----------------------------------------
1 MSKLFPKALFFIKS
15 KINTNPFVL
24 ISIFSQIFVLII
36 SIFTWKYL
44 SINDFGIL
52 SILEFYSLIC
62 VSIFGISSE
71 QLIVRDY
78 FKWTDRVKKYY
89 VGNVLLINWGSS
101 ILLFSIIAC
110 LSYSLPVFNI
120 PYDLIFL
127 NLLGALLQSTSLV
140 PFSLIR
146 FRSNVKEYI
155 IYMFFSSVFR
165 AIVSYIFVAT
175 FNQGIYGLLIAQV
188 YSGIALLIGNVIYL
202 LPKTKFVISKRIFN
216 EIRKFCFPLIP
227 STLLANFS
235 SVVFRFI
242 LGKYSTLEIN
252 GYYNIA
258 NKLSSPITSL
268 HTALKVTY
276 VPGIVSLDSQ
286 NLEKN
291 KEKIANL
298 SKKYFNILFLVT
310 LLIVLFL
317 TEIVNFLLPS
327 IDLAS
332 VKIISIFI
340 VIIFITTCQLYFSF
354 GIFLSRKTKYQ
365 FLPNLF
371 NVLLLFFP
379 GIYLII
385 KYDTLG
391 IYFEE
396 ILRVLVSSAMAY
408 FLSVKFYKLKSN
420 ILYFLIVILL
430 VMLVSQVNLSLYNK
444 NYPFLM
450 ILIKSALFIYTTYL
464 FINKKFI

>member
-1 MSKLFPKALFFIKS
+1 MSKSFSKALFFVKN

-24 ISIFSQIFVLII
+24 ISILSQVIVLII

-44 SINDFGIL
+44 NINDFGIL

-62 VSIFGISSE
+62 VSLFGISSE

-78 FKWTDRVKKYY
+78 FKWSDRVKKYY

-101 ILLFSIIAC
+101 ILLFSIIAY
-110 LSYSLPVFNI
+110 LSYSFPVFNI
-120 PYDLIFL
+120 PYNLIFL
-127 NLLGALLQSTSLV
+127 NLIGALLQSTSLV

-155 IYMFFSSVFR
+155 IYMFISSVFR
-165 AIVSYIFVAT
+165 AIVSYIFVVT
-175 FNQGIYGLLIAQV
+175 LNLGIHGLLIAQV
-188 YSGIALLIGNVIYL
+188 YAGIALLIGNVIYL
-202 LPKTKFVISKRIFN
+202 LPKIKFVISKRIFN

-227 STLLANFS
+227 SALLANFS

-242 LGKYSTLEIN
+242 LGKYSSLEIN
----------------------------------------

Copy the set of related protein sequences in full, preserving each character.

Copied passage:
1 MSKLFPKALFFIKS
15 KINTNPFVL
24 ISIFSQIFVLII
36 SIFTWKYL
44 SINDFGIL
52 SILEFYSLIC
62 VSIFGISSE
71 QLIVRDY
78 FKWTDRVKKYY
89 VGNVLLINWGSS
101 ILLFSIIAC
110 LSYSLPVFNI
120 PYDLIFL
127 NLLGALLQSTSLV
140 PFSLIR
146 FRSNVKEYI
155 IYMFFSSVFR
165 AIVSYIFVAT
175 FNQGIYGLLIAQV
188 YSGIALLIGNVIYL
202 LPKTKFVISKRIFN
216 EIRKFCFPLIP
227 STLLANFS
235 SVVFRFI
242 LGKYSTLEIN
252 GYYNIA
258 NKLSSPITSL
268 HTALKVTY
276 VPGIVSLDSQ
286 NLEKN
291 KEKIANL
298 SKKYFNILFLVT
310 LLIVLFL
317 TEIVNFLLPS
327 IDLAS
332 VKIISIFI
340 VIIFITTCQLYFSF
354 GIFLSRKTKYQ
365 FLPNLF
371 NVLLLFFP
379 GIYLII
385 KYDTLG
391 IYFEE
396 ILRVLVSSAMAY
408 FLSVKFYKLKSN
420 ILYFLIVILL
430 VMLVSQVNLSLYNK
444 NYPFLM
450 ILIKSALFIYTTYL
464 FINKKFI

>member
-1 MSKLFPKALFFIKS
+1 MSKSFSKALFFVKN

-24 ISIFSQIFVLII
+24 ISILSQVIVLII

-44 SINDFGIL
+44 NINDFGIL

-62 VSIFGISSE
+62 VSLFGISSE

-78 FKWTDRVKKYY
+78 FKWSDRVKKYY

-101 ILLFSIIAC
+101 ILLFSIIAY
-110 LSYSLPVFNI
+110 LSYSFPVFNI
-120 PYDLIFL
+120 PYNLIFL
-127 NLLGALLQSTSLV
+127 NLIGALLQSTSLV

-155 IYMFFSSVFR
+155 IYMFISSVFR
-165 AIVSYIFVAT
+165 AIVSYIFVVT
-175 FNQGIYGLLIAQV
+175 LNLGIHGLLIAQV
-188 YSGIALLIGNVIYL
+188 YAGIALLIGNVIYL
-202 LPKTKFVISKRIFN
+202 LPKIKFVISKRIFN

-227 STLLANFS
+227 SALLANFS

-242 LGKYSTLEIN
+242 LGKYSSLEIN